The same is true with the concept of “only true church.” You will find that will not be a popular concept. Um, that’s not one that people will say, “Oh, well thank you so much for saying that.” If I didn’t already know by the whisperings of the Spirit to my soul, that the Church of Jesus Christ of Latter-day Saints is in fact the kingdom of God on earth, that we hold the fullness of the gospel, that we hold the priesthood of Almighty God, if I didn’t already know that in a quiet way, I might suspect that’s the case by the kind of loud opposition that that very concept elicits from people.

You may recall that in the history of our church, when our missionaries went to Great Britain that uh, Heber C. Kimball and some of his colleagues, Orson Hyde, and others, began to make some real progress in Preston, England. They scheduled a baptism. And the night before the baptism they were attacked by evil spirits. For a period of over an hour evil spirits, they were given our, our, our brethren were given the vision of the fact that evil spirits were coming upon them, were gnashing their teeth against them, and were cursing them. Brother Heber C. Kimball said that after that hour, “I was so weakened that I could hardly stand up.” He said, “My clothes were so drenched with perspiration that it was as if someone had thrown me in the river.”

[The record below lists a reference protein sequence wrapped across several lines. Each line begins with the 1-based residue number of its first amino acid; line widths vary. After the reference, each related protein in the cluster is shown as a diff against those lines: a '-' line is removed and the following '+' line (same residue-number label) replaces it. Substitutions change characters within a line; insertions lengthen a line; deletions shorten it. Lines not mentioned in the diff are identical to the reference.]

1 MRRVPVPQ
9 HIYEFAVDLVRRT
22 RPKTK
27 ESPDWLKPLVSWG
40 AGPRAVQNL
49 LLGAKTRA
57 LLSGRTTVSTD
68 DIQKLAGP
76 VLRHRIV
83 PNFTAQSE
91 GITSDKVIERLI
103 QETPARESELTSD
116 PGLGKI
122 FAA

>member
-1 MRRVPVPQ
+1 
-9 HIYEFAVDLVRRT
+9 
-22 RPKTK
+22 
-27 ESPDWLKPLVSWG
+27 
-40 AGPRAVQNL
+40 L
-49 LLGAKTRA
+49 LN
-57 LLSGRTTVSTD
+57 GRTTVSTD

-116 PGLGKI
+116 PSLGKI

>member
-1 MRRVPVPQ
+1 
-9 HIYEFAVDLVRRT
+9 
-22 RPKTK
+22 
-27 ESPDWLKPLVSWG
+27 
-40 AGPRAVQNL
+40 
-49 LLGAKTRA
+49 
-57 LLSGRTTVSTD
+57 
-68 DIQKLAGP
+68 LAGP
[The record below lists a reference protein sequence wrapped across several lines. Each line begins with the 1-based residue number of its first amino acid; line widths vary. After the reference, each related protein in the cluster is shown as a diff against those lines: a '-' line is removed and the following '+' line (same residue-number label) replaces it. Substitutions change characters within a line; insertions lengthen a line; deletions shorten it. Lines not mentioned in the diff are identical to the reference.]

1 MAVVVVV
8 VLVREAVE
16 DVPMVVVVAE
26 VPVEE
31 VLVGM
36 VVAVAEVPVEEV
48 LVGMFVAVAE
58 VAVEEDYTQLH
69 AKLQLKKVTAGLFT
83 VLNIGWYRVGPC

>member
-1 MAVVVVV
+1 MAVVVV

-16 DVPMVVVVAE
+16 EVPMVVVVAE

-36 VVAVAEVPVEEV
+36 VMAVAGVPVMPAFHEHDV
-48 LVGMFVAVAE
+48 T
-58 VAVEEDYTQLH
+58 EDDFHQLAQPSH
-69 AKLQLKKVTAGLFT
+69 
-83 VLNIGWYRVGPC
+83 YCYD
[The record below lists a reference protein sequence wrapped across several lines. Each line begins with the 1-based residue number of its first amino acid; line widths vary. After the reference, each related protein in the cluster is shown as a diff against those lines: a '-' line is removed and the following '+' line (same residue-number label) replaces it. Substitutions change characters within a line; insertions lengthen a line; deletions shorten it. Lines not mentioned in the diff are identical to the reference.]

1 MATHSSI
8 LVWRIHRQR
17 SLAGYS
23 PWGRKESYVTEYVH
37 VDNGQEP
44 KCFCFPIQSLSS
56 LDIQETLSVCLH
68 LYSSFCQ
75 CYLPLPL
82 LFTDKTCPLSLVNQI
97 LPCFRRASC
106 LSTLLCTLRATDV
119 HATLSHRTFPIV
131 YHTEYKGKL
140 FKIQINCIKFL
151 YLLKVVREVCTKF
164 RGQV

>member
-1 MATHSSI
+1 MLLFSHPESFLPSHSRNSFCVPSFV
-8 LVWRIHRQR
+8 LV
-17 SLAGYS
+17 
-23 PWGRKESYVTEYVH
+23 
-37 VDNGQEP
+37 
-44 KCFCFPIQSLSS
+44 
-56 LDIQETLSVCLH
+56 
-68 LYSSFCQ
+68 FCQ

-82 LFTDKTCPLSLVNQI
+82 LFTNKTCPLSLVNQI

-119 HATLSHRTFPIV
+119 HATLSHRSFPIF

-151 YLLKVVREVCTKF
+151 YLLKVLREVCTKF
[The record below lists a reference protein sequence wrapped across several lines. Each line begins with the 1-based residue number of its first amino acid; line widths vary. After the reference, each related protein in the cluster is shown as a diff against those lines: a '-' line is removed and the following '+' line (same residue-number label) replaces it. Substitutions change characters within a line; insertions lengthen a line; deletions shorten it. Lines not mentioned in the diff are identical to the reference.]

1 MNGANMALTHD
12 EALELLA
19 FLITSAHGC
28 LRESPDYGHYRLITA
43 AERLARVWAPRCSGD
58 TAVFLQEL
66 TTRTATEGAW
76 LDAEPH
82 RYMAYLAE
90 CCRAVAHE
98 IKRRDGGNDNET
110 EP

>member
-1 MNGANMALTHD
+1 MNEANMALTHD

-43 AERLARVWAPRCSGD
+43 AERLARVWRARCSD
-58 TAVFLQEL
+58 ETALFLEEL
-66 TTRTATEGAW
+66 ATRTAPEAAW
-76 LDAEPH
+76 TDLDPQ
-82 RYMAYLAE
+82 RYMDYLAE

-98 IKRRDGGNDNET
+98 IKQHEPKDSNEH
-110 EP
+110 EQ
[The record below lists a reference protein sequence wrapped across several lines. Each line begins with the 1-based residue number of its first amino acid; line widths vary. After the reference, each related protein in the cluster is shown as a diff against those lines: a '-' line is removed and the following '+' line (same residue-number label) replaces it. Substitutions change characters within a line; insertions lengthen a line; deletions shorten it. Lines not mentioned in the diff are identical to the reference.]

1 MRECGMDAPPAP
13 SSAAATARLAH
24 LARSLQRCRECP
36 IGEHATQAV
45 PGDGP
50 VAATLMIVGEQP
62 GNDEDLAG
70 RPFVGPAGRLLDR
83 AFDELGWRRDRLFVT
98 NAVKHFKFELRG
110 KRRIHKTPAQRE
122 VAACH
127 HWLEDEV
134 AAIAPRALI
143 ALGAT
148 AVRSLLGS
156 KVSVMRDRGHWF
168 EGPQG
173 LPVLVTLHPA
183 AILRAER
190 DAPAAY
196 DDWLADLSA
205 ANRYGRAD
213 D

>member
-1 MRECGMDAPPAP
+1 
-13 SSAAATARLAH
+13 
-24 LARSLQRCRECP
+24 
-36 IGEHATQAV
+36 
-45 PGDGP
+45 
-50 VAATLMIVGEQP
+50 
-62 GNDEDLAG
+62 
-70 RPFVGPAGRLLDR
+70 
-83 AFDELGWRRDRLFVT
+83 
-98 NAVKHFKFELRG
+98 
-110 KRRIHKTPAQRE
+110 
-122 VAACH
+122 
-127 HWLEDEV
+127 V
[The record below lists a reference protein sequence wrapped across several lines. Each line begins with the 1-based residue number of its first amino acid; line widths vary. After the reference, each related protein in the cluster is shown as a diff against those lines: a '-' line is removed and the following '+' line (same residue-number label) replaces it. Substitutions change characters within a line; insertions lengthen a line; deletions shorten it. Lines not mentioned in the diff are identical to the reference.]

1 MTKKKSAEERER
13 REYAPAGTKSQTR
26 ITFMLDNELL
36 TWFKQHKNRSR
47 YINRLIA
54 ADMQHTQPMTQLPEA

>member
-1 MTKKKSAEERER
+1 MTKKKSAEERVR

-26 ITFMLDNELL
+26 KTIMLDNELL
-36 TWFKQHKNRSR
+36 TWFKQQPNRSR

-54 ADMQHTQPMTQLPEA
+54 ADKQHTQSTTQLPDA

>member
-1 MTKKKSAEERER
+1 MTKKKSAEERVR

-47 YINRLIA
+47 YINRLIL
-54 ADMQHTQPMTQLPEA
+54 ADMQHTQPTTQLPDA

It worried Brother Kimball that such a thing should happen. When he later spoke to the prophet Joseph Smith, he asked if perhaps they had done something wrong. And the Prophet Joseph answered, “Oh no,” he said. He said, uh, “When I heard your report, I knew that you were, that night you were nigh unto God.” He said, “When I heard it, I rejoiced. Because I knew that the work of the Lord had taken root in that land.” And then the Prophet Joseph uttered this great principle. He said, “The nearer a man approaches the Lord, the greater the power of the adversary will be manifest, to thwart the accomplishment of God’s purposes.”